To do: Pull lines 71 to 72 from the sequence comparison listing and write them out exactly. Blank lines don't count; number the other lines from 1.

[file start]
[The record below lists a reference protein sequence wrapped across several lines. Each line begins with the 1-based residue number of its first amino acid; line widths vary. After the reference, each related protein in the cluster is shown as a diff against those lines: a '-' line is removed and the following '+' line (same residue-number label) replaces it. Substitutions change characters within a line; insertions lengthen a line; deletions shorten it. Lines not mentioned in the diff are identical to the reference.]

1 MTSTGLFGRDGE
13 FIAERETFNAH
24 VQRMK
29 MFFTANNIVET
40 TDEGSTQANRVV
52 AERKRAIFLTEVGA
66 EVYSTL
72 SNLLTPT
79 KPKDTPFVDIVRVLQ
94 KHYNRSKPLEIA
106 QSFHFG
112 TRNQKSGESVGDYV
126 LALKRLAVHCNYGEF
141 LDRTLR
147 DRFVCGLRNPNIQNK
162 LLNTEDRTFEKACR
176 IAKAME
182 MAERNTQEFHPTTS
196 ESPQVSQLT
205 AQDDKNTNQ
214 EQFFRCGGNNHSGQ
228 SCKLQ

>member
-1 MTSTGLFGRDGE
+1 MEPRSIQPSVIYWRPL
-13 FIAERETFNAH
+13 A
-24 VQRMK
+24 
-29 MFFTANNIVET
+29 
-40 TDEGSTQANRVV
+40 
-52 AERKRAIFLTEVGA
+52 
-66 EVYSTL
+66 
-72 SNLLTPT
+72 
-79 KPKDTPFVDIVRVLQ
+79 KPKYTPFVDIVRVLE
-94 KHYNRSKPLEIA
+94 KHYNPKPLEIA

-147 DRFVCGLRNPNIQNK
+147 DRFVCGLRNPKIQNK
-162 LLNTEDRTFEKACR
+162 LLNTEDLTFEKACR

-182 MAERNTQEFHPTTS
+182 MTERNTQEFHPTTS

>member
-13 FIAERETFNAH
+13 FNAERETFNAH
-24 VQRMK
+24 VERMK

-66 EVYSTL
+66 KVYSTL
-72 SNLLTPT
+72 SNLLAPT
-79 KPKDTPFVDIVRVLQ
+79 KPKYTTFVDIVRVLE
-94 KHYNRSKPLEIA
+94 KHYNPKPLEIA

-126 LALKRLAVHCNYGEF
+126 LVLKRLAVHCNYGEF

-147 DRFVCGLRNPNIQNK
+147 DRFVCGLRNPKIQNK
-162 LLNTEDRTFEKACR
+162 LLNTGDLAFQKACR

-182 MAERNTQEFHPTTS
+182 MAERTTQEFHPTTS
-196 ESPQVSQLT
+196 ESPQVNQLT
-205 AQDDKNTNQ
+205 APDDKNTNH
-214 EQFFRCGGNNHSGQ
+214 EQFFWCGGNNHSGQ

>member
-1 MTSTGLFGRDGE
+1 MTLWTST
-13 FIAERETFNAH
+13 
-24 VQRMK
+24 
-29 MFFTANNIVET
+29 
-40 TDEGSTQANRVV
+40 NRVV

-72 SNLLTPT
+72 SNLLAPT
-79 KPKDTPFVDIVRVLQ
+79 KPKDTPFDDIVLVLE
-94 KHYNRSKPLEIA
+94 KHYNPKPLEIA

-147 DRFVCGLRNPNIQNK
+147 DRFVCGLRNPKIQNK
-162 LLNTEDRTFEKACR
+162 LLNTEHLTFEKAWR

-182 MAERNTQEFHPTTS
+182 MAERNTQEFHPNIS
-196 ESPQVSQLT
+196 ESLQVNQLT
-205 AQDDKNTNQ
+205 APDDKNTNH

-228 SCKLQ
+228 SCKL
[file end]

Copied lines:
+182 MAERTTQEFHPTTS
-196 ESPQVSQLT